You’ll be getting the point by now, I’m sure. Avoid certainty and set responses, and don’t belong to any approach which says their way is the way.
“The other weakness is, when clans are formed, the people of a clan will hold their kind of martial art as the only truth and do not dare to reform or improve it. Thus they are confined in their own tiny little world. Their students become machines which imitate martial art forms.”
How true is that of the therapy world? There are so many good techniques that should be shared, when instead barriers are erected around them, and each new step forward in the journey is mistaken for its destination. Even in NLP, which by its nature should resist this temptation, succumbs whenever someone says ‘this is NLP’. The minute you delineate it you restrict it. NLP is a process, from which many things emerge, but the things that emerge are not the NLP, they’re the product of the attitude that births them, just like in Cognitive Hypnotherapy.
“I have not invented a ‘new style,’ composite, modified or otherwise that is set within a distinct form as apart from ‘this’ method or ‘that’ method. On the contrary, I hope to free my followers from clinging to styles, patterns, or moulds. Remember that Jeet Kune Do is merely a name used, a mirror in which to see ‘ourselves’. . . Jeet Kune Do is not an organised institution that one can be a member of. Either you understand or you don’t, and that is that.”
Many people use the term ‘eclectic’ when describing their approach to therapy. In its dictionary meaning it’s a great description, meaning as it does, not following any one system, as of philosophy, medicine, etc., but selecting and using what are considered the best elements of all systems. On occasion instead I’ve found it to mean they’ve studied a lot of different things and chuck them at clients without really knowing why they chose one over the other. True eclecticism is rare, but is worth pursuing as an ideal. Be water, drawn from every ocean, sea, stream and river, and know where you intend to flow. Cognitive Hypnotherapy seeks for the best elements of all systems, and provides a model that gives you the most effective way of mixing them together differently for each person.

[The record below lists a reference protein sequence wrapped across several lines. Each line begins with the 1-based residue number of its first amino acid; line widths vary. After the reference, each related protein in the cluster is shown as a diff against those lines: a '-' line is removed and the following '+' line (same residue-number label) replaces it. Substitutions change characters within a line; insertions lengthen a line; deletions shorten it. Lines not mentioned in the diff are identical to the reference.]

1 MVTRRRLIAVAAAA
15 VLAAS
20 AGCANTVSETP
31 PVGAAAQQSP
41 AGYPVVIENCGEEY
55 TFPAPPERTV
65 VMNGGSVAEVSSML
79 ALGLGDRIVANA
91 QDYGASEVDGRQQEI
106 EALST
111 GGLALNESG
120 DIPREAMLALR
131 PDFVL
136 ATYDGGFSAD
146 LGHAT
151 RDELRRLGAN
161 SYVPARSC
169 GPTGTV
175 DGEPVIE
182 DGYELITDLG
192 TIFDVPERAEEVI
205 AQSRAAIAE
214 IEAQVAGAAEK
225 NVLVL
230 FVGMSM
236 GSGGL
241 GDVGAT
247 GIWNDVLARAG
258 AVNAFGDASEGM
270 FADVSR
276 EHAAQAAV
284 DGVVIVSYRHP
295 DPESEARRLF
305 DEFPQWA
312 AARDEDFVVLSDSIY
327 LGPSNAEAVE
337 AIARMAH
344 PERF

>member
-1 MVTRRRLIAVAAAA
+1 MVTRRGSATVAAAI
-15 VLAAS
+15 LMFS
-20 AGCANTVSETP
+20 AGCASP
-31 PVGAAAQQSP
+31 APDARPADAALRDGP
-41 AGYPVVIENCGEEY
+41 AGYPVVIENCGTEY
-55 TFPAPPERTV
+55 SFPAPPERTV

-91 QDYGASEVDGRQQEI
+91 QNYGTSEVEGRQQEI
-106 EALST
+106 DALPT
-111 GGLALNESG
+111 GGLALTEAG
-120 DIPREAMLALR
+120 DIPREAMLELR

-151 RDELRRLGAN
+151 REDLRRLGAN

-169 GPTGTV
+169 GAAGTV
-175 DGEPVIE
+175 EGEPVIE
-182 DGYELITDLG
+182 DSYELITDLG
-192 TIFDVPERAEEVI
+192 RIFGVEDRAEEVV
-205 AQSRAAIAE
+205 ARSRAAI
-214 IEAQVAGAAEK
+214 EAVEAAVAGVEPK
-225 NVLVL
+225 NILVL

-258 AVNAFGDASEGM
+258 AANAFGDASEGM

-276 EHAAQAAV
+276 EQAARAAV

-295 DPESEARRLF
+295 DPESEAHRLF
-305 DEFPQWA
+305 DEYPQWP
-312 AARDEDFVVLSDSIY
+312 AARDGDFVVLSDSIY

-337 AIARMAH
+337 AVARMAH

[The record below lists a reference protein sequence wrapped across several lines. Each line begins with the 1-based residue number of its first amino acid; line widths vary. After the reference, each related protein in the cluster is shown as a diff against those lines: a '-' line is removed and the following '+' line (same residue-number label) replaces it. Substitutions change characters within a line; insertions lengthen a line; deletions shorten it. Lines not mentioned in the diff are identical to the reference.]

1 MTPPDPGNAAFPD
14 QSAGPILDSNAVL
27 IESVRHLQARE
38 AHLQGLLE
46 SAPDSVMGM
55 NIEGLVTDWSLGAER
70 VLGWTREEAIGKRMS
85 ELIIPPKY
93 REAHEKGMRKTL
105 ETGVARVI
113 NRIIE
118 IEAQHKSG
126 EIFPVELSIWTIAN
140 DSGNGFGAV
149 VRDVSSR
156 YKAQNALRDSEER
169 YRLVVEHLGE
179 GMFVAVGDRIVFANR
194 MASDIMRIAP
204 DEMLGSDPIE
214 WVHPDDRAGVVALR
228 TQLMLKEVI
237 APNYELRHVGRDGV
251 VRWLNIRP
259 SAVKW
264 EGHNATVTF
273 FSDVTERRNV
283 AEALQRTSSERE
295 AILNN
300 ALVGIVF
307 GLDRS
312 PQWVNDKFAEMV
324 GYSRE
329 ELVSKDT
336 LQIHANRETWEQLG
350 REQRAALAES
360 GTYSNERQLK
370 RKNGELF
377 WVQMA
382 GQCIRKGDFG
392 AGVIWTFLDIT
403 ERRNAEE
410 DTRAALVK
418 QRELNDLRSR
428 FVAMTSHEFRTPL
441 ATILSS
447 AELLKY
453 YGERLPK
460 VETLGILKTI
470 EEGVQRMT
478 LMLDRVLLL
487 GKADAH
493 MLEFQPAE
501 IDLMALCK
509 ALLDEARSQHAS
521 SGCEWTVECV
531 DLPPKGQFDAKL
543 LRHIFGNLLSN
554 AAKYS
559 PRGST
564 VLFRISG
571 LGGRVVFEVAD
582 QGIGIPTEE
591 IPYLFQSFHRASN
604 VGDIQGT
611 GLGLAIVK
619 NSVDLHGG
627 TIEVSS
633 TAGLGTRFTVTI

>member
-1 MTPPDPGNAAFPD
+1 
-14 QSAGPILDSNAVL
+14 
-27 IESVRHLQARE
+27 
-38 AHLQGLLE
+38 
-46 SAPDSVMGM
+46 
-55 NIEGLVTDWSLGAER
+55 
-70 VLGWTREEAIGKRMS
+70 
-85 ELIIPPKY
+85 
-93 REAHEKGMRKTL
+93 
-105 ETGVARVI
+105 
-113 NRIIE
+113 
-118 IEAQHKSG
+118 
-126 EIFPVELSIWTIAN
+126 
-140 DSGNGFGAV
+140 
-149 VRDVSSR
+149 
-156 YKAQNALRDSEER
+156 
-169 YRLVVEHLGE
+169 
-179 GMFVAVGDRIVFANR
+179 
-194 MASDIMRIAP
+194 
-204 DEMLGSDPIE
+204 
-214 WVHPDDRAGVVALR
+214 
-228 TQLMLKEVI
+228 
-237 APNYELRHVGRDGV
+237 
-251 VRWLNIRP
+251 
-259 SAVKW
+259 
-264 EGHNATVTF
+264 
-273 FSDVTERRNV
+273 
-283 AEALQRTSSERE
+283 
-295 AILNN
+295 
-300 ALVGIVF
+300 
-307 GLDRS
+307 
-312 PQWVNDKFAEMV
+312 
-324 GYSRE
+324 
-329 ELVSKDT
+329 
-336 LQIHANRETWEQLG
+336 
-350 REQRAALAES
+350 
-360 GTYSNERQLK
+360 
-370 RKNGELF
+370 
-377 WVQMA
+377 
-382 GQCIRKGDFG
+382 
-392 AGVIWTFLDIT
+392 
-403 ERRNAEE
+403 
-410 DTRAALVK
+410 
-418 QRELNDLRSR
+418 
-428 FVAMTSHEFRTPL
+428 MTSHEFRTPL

“True refinement seeks simplicity”
One of the most common things I hear during supervision is how complex clients are; how deep and tangled their problems. I don’t buy it. I’m a great believer in Occams Razor – the principle that states that the explanation of any phenomenon should make as few assumptions as possible. In other words, nature likes things simple. From a survival point of view our brains haven’t evolved to meander through complexity in the hope of the best solution to a survival problem. I always go looking for the deep simplicity in a client’s issue, and I usually find it.
Clients will appear with shopping lists of problems and give you many examples of how their life is terrible, but they’re mainly reducible to a few core elements. It’s like looking down into a weed infested pond. At the surface it looks dense and impenetrable, but look below the surface and you’ll usually find everything at the surface is connected to just a few roots. You can spend forever hacking at the surface tangle, but sever the roots, and everything at the surface clears. Like Alexander the Great and the Gordion knot, cleave through to the simplest solution.
“Simplicity is the key to brilliance.”
Here’s another analogy: a good burglar can take something from your house without leaving any trace that they’ve been there; a bad burglar leaves footprints everywhere. Some therapists need the ego stroke of having ‘their idea’ be the thing that helps the client, or they mistake their insight about the client’s problem as being the same insight the client would have. Your insight about someone else’s experience is always an ‘outsight’. I know several very good therapists who would be great if they realised that true brilliance is leaving the client feeling they found their own solutions. Our job is that of a guide, using great questions to help the client shine a light on their own resources.
Therapy is probably as different from martial arts in most people’s minds as you can imagine, and yet the more you think of it, the more similarities you might find. I’ll leave the last words to Bruce,
“Use no way as your way; Have no limitation as your limitation.”